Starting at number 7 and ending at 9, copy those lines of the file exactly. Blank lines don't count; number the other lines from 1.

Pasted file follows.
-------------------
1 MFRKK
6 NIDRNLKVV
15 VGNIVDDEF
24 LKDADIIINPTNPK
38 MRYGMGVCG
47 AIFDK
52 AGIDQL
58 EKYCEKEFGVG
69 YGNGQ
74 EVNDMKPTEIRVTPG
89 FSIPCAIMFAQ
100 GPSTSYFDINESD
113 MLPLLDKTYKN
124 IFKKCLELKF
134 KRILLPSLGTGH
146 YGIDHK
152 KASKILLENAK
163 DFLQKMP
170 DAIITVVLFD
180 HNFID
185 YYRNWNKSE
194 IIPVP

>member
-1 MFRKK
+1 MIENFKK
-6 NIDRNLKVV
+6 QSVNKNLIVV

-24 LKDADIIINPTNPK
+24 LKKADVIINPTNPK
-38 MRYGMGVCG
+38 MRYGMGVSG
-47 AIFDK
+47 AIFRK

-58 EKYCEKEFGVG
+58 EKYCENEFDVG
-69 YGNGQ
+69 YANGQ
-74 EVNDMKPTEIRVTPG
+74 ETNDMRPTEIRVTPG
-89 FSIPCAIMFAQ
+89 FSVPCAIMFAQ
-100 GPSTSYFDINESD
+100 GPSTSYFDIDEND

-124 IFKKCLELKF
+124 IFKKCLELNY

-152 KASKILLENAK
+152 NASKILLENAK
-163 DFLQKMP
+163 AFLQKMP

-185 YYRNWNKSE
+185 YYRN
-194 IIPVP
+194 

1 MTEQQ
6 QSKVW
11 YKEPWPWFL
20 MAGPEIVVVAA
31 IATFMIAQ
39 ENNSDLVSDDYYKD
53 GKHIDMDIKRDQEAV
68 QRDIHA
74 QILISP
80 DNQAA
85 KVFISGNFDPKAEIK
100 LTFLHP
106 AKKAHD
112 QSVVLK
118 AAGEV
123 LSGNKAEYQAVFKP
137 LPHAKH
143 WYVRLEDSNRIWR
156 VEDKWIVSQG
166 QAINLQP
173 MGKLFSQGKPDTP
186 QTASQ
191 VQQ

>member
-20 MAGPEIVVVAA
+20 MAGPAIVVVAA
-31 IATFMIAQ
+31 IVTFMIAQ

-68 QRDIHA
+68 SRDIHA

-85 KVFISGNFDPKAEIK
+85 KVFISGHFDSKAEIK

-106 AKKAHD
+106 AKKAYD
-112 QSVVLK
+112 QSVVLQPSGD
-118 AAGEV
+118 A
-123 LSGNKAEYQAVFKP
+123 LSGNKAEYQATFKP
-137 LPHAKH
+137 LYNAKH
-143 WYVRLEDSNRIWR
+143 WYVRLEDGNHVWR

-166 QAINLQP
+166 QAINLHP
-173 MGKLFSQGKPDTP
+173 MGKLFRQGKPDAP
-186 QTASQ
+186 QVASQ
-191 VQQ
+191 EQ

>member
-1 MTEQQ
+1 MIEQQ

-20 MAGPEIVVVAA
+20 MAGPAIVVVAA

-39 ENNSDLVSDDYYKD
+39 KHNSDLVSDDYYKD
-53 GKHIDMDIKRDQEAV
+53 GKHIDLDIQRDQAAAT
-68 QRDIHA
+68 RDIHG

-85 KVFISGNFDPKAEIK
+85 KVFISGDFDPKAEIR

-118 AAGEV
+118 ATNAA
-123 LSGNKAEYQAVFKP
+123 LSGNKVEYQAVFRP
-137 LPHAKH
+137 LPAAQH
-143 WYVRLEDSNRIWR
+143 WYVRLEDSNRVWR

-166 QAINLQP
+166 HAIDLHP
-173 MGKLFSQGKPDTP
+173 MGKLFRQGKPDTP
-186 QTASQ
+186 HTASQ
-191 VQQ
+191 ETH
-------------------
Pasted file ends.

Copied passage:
52 AGIDQL
58 EKYCEKEFGVG
69 YGNGQ